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Messages - landsrud

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Ingredients / Re: Juniper berries
« on: December 31, 2013, 12:58:37 AM »
Quote from: yso191

I'm curious about the 'head feeling like a dumbbell' thing.

Funny, that's exactly the way I would describe the way I felt when I drank more than 2 of the beer I brewed with wormwood. I used 0.3 oz fresh leaves (do anywhere near that dry and YOU'LL BE SORRY) for a 5 gal batch of a pretty regular 4%ish brown ale. just made a very strong tea with 2 cups water and poured it into the boil. It didn't showcase the wormwood flavor (I enjoy wormwood tea, actually - had some yesterday) but you could tell it was in there. To tell you truth, its presence oddly reminded me much more of what I would expect from horehound.

All Grain Brewing / Re: how to darken my Saison
« on: December 15, 2013, 03:05:30 PM »
you could use a darker munich.


I recently added some chocolate muntons malt to a boil of mostly pilsner mash for fun. it darkened the brew but didn't really thicken it.
I added quite a lot too (1 oz. / 1 gal batch) and ended up with an almost boch color - much too dark for what you're after I'm sure, but it was amusing because the beer looked like it should have had a darker texture. the munton's contributed some flavor, of course, but that beer was mostly about the yeast anyway.

* - edited to correct "to"/"too" typo.

All Grain Brewing / Re: Benny Hill English Brown?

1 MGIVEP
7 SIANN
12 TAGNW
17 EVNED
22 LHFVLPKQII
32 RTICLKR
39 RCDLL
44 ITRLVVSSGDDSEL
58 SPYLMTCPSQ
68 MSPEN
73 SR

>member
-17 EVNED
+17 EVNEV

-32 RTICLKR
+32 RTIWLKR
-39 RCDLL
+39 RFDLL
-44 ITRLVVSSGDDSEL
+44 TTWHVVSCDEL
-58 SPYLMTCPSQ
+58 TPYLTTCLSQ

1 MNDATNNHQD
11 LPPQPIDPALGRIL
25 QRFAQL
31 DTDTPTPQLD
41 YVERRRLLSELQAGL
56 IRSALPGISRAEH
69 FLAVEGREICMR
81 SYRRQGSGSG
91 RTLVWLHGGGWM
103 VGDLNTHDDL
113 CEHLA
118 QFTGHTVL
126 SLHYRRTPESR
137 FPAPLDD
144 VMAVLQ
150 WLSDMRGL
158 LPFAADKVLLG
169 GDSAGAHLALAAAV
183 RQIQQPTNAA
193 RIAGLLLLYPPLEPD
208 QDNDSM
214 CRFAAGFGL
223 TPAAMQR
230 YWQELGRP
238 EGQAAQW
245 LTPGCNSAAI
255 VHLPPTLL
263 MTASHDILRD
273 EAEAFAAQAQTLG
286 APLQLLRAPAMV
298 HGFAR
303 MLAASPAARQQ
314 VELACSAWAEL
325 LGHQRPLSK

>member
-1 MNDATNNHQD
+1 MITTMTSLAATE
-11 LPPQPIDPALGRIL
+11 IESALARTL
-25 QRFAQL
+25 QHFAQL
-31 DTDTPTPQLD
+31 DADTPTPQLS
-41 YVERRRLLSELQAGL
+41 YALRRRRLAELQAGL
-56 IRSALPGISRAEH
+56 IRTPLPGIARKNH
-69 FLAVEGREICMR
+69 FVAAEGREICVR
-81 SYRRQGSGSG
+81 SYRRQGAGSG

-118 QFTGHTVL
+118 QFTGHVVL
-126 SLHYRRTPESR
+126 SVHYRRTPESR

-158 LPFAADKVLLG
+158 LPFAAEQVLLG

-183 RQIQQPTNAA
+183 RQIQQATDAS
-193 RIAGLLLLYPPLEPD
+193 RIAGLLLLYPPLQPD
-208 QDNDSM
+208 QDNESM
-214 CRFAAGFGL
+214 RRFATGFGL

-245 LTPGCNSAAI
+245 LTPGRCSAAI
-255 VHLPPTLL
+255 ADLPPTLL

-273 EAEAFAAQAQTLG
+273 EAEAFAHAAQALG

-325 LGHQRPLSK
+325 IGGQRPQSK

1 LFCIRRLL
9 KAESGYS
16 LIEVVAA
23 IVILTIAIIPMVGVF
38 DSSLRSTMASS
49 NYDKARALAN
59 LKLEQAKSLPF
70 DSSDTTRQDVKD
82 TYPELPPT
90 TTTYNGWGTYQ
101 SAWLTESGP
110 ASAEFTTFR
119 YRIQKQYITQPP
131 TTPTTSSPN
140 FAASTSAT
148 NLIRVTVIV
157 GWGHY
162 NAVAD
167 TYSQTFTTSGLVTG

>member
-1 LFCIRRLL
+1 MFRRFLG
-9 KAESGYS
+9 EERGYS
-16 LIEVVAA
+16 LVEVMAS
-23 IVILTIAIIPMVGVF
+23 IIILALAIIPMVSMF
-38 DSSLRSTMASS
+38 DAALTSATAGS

« on: August 25, 2013, 06:52:38 PM »
What did you end up deciding and how did it turn out?

General Homebrew Discussion / Re: Home Brew Supply Startup
« on: August 22, 2013, 12:54:25 AM »
Top of the list is friendly staff.  The closest HBS to me (10 min drive) doesn't have the most welcoming atmosphere. 

And did I mention friendly?  Staff should be happy to help you, not look annoyed that you're in their store.

I go to the close store if I need a last-minute item for brew day that I know they'll have.  As much as I like to support local business, I make the drive whenever I can.

I second that - and a CLEAN shop. I bought all my first stuff at the LHBS - they are actually kind of expensive and the store is dirty - but I try to support the local business. I bought all the stuff for all my brews there until one day I brought a question to the guy I couldn't figure out on my own (luckily the board helped me out!). 

Now, I know people get tired of hearing the same stupid beginning questions all the time, and the guy can be condescending anyway - but that day the owner was so arrogant and discouraging that I've ordered stuff from Northern Brewer ever since. In fact, my wife doesn't want me to give the guy another penny.

So yeah, the customer service stuff and remember that everyone starts a newbie and one really bad experience can mean a loyal customer lost. There's little or no chance of you turning into comic book guy, though.

Keep all essentials in stock
Do special orders
Keep the website up to date and don't make people have to call to see if their stuff is in
Make a solid logo so people will want your T-shirt. 

All the Best

hello everyone,

Thanks for all of the replies. I followed VinS's advice and contacted two breweries from the list